“The fund needs to stick by rules. It can’t fund countries with unmanageable debt loads if it wants to remain part of the world’s most high-profile bailout,” said Mujtaba Rahman, the Europe director for the Eurasia Group, a political risk consultancy. “The Germans need to prove their medicine of austerity and bailouts still works.”
The two sides did find some common ground.
The I.M.F. “made a major concession,” Poul M. Thomsen, the director of the fund’s European department, told a news conference Wednesday morning. “We had argued that these debt relief measures should be approved upfront, and we have agreed that they will be approved at the end of the program period.”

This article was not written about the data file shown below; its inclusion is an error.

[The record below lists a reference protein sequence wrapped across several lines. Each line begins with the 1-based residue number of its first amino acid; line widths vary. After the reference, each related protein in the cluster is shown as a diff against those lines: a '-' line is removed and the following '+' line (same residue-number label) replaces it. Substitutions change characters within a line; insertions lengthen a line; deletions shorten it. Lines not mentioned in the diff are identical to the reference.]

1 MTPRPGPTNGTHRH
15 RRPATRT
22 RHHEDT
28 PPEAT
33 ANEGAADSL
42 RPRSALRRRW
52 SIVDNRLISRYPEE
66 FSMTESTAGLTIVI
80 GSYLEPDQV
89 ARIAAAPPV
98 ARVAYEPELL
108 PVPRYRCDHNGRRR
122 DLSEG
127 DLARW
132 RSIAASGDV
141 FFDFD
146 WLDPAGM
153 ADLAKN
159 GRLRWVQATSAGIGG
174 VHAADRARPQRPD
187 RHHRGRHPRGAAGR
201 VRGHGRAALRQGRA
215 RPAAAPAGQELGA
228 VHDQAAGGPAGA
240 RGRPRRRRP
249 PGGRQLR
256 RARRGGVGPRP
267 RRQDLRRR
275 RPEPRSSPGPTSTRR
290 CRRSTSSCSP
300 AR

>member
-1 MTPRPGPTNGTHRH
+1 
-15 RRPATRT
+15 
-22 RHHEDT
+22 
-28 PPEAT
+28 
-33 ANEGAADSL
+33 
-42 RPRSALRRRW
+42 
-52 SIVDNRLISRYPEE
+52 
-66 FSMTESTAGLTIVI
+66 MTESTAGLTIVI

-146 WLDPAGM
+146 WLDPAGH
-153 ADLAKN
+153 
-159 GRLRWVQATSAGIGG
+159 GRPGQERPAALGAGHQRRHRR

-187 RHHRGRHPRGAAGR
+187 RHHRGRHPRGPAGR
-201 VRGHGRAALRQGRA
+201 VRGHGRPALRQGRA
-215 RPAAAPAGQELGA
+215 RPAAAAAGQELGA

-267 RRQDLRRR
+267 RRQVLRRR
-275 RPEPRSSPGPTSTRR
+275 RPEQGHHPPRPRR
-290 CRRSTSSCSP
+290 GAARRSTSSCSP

Mr. Thomsen said the steps taken by Greece and the debt-relief plans outlined by European…